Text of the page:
Mexborough & Swinton Times – Saturday 21 January 1922
Local doctors report a sudden return of the influenza trouble.
Conisbrough Council invited tenders for the erection of 32 new houses.
Each other regarding wages at the Mitchell Main Colliery has been settled.
The Wath Choral Society are preparing to perform Sterndale Bennetts “May Queen”
The Denaby Main Cricket Club are open that their ball next Friday evening will be a big success.
A considerable amount of education grant is been lost at Swinton for lack of a school attendance officer.
In future County Minor scholarships examinations in the West Riding are to be proceeded by eliminating tests in the schools.
The annual meeting of the Mexboro’ Cricket and Athletic Club Hill be held next Wednesday evening at the Commercial Hotel, Mexboro’.
Eighteen years ago on Thursday, a serious fire broke out at Wath Main Colliery while 630 men were underground. All the men were got out safely.
Conisborough Church bells are too noisy for many who live nearby, and felt shutters are to be fitted to the belfry windows to abate the alleged nuisance.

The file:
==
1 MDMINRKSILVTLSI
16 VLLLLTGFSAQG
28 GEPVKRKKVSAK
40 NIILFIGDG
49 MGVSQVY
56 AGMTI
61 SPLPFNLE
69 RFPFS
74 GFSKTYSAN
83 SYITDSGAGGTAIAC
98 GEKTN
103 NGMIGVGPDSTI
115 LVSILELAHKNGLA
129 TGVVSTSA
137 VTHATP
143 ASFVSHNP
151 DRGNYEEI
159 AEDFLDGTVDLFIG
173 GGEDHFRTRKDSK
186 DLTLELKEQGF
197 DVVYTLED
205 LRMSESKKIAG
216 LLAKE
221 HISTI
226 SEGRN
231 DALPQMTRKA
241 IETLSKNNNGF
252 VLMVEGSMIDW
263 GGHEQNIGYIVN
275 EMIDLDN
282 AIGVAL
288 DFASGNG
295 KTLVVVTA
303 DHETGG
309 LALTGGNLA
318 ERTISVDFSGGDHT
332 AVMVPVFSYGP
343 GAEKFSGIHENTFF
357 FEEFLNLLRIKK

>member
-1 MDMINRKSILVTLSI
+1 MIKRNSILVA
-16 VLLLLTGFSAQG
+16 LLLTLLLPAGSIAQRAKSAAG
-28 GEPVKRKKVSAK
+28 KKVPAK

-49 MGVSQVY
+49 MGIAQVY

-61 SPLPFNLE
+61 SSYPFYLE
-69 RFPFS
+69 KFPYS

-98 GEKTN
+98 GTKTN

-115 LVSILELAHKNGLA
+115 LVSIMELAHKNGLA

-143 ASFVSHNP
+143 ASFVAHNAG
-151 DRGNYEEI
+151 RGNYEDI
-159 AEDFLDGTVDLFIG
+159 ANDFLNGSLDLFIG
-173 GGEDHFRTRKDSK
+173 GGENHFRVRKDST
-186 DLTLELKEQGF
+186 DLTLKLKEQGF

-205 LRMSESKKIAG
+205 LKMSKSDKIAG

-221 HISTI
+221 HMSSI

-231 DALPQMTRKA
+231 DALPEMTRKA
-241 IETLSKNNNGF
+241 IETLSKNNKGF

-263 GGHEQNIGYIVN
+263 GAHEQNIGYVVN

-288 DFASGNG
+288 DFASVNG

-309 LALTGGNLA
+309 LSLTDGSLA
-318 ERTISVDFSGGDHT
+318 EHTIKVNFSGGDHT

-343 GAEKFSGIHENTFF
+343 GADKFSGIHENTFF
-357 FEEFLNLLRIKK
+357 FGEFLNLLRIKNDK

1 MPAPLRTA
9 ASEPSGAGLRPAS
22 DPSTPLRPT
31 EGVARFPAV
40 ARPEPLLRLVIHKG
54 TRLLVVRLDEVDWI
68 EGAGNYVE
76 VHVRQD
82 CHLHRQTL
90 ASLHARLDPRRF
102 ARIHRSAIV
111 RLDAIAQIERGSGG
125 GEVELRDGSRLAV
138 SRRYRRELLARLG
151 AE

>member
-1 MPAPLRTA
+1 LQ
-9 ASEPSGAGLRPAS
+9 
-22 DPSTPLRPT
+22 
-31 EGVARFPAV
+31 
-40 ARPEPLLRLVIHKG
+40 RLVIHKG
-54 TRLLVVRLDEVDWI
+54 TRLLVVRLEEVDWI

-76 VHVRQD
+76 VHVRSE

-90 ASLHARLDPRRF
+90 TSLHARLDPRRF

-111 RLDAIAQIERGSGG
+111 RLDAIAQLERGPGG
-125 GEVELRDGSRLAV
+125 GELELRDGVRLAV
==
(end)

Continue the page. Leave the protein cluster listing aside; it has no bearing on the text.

Dr Hutchinson , Vicar of Swinton, has now been joined by his wife, who arrived from Australia last Friday, almost recovered from a long and trying illness
Sir Henry Hadow Vice Chancellor of the Sheffield University, will lecture at the Public Hall, Mexborough, tonight (Friday), at 7.30, on “The Study of Shakespeare.”
There are schemes out for the erection of a new cinema at Mexboro’ and one at Swinton. For the Swinton venture the public are asked to subscribe a capital of £12,000.
According to the “Labour Gazette,” the cost of living and stood on January 1 at 92% above the average ruling in July, 1914, as compared with 165% on January 1, 1921
Owing to the snowstorm the ‘buses which ply between Barnsley and Doncaster were unable to run. The Rotherham and Mexborough trams did exceedingly well, and maintained their service.
The Mining Association of Great Britain, representing the coal owners, have refused to operate Part II. of the Mining Industry, 1920 and have communicated their decision to the Under-Secretary for Mines.
Part II. of the Mining Industry Act provides for a comprehensive system of pit committees to deal with welfare work for colliery workers.
Mr Herbert Smith has been asked to continue to act as President of the Miners’ Federation, pending a permanent appointment. It is probable that he will be invited to accept it as ap-time office.
An inquest verdict of “Wilful Murder’ was returned yesterday again George Harry Robinson of Crossgate, Mexboro’, in connection with the tragic death of his wife Edith Alexandra Robinson, on January 6.